Functional assessment

After acute injury, individuals will likely require assisted ambulation with crutches until pain with weight bearing resolves and gait mechanics normalize. Abnormal gait patterns after crutches are discontinued include hip retraction and reduced hip and knee flexion of the affected leg which affect limb advancement.

Following injury or surgical reconstruction, a functional evaluation of the patient may reveal difficulty with single leg control, valgus collapse when attempting a single leg squat or stepping down from a bench, and knee extension and valgus collapse upon landing from a jump.16,24 These biomechanical abnormalities may be found both in the injured and non-injured limbs.


Knee radiographs are initially obtained to assess osseous status and to detect evidence of other injuries. Radiographs can also detect associated findings, such as lateral tibial condyle avulsion (Segond) fracture or avulsions of the tibial spine. Point-of-care ultrasound evaluation can be used as a screening tool when physical exam assessment is uncertain and to evaluate soft tissue injuries. MRI is the gold standard imaging study used to confirm ACL injury. It has been reported to have a very high sensitivity (97%) and specificity (100%) for ACL injury.17 MRI can also be used to evaluate for associated meniscal, ligament, and articular cartilage injury.

Supplemental assessment tools

Ligament arthrometry (KT-1000, KT-2000) can be used to objectively measure and compare anterior tibial translation. Functional testing (vertical jump, triple hop, triple crossover hop, side hop, running T test and isokinetic dynamometer)24,20 can be used to assess dynamic knee stability and is also used to assess return to play readiness after surgical or non-surgical treatment. However, despite years of research, there is no true single functional test that will objectively determine when an athlete is ready to return to play. For this reason, it is recommended to perform at least 4-5 functional testing maneuvers to challenge knee function when assessing return to sports.20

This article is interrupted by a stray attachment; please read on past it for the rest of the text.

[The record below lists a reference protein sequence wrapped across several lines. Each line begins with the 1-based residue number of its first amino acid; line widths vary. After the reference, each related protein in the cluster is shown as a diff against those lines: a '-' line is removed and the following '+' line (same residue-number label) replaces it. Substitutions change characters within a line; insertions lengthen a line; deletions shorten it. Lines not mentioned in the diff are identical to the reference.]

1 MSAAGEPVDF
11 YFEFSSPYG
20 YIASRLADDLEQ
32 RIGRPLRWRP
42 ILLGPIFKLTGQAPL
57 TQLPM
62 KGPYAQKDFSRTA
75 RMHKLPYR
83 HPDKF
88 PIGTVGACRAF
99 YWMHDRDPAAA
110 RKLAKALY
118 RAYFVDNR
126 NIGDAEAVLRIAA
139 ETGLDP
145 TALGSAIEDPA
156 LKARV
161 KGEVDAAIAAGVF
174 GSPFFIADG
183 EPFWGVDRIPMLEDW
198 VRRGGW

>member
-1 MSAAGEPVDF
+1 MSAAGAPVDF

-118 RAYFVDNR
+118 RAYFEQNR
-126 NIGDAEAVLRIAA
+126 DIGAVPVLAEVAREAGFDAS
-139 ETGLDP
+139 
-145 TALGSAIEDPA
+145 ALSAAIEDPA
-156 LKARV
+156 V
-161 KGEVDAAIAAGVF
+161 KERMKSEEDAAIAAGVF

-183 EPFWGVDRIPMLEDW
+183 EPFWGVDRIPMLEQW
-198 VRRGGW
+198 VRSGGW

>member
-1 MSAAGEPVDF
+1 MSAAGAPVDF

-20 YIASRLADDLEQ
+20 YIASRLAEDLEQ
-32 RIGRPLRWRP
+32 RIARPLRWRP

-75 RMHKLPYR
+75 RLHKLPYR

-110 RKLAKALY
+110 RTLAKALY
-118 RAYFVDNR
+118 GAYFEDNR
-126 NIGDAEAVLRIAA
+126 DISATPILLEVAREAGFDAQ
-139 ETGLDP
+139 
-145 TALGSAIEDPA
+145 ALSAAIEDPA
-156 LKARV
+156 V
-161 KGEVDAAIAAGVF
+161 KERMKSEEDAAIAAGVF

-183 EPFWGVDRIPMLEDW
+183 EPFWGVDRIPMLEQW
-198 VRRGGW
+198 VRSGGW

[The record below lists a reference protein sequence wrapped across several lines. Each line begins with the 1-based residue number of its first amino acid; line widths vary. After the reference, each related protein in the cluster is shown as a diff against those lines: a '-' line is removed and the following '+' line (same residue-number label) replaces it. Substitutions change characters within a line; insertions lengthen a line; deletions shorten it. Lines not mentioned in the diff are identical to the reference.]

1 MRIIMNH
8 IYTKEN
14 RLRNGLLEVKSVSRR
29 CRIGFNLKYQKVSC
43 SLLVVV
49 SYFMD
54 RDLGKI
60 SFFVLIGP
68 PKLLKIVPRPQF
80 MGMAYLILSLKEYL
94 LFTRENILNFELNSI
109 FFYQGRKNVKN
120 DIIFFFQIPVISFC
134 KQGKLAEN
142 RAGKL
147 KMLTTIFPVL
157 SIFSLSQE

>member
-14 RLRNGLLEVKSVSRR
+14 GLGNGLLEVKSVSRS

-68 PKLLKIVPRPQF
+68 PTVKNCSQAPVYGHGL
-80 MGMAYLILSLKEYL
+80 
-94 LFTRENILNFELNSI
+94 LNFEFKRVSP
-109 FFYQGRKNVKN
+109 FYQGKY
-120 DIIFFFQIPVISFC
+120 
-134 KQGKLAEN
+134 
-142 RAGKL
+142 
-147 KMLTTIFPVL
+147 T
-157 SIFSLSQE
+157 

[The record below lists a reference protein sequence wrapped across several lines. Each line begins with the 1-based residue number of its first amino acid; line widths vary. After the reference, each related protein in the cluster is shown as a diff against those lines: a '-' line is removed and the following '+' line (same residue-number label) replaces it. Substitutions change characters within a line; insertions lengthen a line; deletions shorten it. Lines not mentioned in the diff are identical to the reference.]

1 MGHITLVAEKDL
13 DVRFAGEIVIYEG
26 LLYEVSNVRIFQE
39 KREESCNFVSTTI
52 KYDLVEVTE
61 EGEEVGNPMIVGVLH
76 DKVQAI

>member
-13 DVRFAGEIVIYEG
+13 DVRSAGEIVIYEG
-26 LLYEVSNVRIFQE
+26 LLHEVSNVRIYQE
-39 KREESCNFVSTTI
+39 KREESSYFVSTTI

Early predictions of outcomes

ACL injuries associated with “functional” episodes of instability during activities of daily living and those associated with meniscal tears, especially those that are repairable, may benefit from consideration of earlier surgical intervention. Achievement of full knee extension and symmetric quadriceps strength prior to surgical intervention have been shown to correlate with good clinical results two years following ACL reconstruction.16

A positive pivot-shift test is closely related to patient reported instability during dynamic cutting, pivoting, and deceleration movements, and associated with failure to return to pre-injury sport level as well as higher incidence of osteoarthritis. Kinetic analysis using a dynamic platform can be an objective and useful tool to measure the rotational stability of the ACL by studying the lack of stability in vivo in ACL-deficient knees.21


ACL injuries appear to occur more commonly when playing American football on artificial turf compared to natural turf and when playing basketball or handball on synthetic rubber surfaces when compared to wooden floors.1 Also, footwear with longer and higher number of cleats provide higher torsional resistance with the ground and is associated with injury. In addition, they are common in skiing due to the long lever arm of the ski and the rigid ski boot which transmit significant rotational and translational forces to the knee.

Social role and social support system